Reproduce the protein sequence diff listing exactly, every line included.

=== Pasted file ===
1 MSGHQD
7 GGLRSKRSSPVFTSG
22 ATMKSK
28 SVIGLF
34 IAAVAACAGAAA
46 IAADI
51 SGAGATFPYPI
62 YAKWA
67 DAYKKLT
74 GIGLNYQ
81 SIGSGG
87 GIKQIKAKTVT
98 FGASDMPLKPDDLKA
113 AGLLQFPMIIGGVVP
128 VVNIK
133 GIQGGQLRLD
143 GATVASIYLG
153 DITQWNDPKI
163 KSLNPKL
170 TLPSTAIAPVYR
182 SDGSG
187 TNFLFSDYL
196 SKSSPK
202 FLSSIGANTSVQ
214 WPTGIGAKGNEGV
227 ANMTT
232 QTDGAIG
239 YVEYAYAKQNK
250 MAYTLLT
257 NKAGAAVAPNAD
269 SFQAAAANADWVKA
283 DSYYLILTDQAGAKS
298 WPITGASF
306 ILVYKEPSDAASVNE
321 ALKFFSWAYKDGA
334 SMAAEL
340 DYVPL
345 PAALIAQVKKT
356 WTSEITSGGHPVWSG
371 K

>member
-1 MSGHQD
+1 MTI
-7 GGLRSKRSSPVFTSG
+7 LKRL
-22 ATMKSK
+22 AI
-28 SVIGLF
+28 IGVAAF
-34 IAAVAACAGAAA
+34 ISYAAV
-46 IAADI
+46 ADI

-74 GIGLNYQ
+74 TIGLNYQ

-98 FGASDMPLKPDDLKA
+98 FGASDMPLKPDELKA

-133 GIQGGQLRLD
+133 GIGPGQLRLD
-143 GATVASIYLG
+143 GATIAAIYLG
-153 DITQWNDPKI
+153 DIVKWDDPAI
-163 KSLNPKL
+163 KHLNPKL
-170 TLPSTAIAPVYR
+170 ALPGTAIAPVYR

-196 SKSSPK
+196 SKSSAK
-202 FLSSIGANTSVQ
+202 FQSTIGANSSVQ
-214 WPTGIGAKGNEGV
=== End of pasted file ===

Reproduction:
1 MSGHQD
7 GGLRSKRSSPVFTSG
22 ATMKSK
28 SVIGLF
34 IAAVAACAGAAA
46 IAADI
51 SGAGATFPYPI
62 YAKWA
67 DAYKKLT
74 GIGLNYQ
81 SIGSGG
87 GIKQIKAKTVT
98 FGASDMPLKPDDLKA
113 AGLLQFPMIIGGVVP
128 VVNIK
133 GIQGGQLRLD
143 GATVASIYLG
153 DITQWNDPKI
163 KSLNPKL
170 TLPSTAIAPVYR
182 SDGSG
187 TNFLFSDYL
196 SKSSPK
202 FLSSIGANTSVQ
214 WPTGIGAKGNEGV
227 ANMTT
232 QTDGAIG
239 YVEYAYAKQNK
250 MAYTLLT
257 NKAGAAVAPNAD
269 SFQAAAANADWVKA
283 DSYYLILTDQAGAKS
298 WPITGASF
306 ILVYKEPSDAASVNE
321 ALKFFSWAYKDGA
334 SMAAEL
340 DYVPL
345 PAALIAQVKKT
356 WTSEITSGGHPVWSG
371 K

>member
-1 MSGHQD
+1 MTI
-7 GGLRSKRSSPVFTSG
+7 LKRL
-22 ATMKSK
+22 AI
-28 SVIGLF
+28 IGVAAF
-34 IAAVAACAGAAA
+34 ISYAAV
-46 IAADI
+46 ADI

-74 GIGLNYQ
+74 TIGLNYQ

-98 FGASDMPLKPDDLKA
+98 FGASDMPLKPDELKA

-133 GIQGGQLRLD
+133 GIGPGQLRLD
-143 GATVASIYLG
+143 GATIAAIYLG
-153 DITQWNDPKI
+153 DIVKWDDPAI
-163 KSLNPKL
+163 KHLNPKL
-170 TLPSTAIAPVYR
+170 ALPGTAIAPVYR

-196 SKSSPK
+196 SKSSAK
-202 FLSSIGANTSVQ
+202 FQSTIGANSSVQ
-214 WPTGIGAKGNEGV